A mother whose son was tragically killed after text messaging behind the wheel is sharing his story in hopes it doesn't happen again.

Michael Edward Wolsynuk suffered serious head injuries after his pick-up truck hopped over a raised cement median on the Trans-Canada Highway, and slammed into an oncoming vehicle in January 2009.

The 26-year old was sending a text message at the time. He died in hospital six days later.

"He was my life. I miss him," Debby Bowers says of her son.

"He cut his own life short basically. I just don't want it to happen to anybody else."

Wolsynuk was B.C.'s first fatality linked to texting.

Solicitor General Kash Heed is now leading the charge in a public campaign to stop text messaging before a one-month grace period in the new legislation runs out Feb. 1.

In Victoria Tuesday, police officers issued warnings to drivers who are still breaking B.C.'s new law prohibiting the use of most handheld electronics while driving.

"Cell phone use while driving is the number one cause of driver distraction fatalities in this province," Heed told reporters.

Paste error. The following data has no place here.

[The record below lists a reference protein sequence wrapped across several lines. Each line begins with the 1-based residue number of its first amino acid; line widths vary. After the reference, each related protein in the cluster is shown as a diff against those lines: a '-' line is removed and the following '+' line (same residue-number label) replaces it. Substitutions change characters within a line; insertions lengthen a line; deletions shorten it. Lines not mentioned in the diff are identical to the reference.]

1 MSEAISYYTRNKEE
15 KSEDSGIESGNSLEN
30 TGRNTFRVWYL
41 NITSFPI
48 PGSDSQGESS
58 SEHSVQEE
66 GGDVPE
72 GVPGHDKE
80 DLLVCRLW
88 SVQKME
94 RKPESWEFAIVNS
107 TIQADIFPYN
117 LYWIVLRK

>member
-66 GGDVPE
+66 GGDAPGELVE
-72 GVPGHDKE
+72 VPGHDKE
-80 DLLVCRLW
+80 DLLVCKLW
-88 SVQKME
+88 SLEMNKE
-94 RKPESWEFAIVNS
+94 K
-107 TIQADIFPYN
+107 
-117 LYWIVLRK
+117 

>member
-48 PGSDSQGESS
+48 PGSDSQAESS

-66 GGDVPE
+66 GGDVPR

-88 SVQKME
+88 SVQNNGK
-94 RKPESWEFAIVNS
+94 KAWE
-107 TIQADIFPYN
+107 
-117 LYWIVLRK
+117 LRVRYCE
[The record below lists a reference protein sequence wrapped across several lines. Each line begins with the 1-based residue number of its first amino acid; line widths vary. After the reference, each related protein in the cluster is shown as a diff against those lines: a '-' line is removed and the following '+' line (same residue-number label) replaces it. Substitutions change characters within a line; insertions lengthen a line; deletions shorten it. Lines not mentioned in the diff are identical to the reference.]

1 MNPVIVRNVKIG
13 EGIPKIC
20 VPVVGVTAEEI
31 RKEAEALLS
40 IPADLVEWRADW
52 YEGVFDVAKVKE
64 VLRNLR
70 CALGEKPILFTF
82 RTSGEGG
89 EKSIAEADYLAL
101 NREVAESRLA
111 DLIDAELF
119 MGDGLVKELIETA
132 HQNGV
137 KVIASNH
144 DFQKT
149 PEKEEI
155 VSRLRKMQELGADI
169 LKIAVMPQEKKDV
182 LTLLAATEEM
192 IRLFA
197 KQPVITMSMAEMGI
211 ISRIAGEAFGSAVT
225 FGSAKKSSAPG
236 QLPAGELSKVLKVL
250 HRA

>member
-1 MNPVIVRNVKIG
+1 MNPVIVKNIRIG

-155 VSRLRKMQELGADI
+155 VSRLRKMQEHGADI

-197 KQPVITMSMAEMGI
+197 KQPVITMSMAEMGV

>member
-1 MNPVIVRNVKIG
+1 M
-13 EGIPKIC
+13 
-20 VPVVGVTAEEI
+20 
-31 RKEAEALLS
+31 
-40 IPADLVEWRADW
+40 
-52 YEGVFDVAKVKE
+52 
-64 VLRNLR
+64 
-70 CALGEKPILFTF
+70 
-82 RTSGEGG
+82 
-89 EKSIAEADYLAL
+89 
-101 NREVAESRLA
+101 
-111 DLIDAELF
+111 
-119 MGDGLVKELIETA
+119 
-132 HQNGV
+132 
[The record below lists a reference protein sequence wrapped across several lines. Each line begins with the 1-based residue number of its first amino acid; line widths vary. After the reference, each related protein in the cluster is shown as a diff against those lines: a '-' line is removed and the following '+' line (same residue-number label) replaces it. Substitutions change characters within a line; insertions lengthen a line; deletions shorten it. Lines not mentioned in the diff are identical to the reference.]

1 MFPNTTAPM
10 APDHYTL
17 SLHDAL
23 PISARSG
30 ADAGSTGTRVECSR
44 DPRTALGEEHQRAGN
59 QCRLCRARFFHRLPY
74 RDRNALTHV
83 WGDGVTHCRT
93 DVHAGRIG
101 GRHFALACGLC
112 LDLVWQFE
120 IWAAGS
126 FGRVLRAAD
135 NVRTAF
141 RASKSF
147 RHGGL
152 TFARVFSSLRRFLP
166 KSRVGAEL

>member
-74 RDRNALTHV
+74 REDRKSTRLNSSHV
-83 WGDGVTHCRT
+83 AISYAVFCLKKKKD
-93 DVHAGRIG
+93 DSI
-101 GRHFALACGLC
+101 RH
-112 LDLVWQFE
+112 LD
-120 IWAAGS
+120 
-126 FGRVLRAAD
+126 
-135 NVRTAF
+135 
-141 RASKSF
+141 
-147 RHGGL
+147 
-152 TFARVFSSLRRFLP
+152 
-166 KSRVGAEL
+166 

In 13 more days, anyone who breaks the law will receive a ticket for $167.

But the law is more than just about cell phones and texting. These officers want people to know you're not allowed to use any electronic device while driving, meaning no more listening to your iPod and no fiddling with your GPS.

"117 people are killed every year on our roads in British Columbia because someone was not paying attention while driving," Heed said, adding he expects the number to drop this year.

Heed says if there isn't a decrease more driving restrictions may be on the way.

Debby Bowers is just hoping Michael's story will spark people to think before they drive.

"Hopefully it won't take a tragedy to change these people's minds."

With a report from CTV British Columbia's Jim Beatty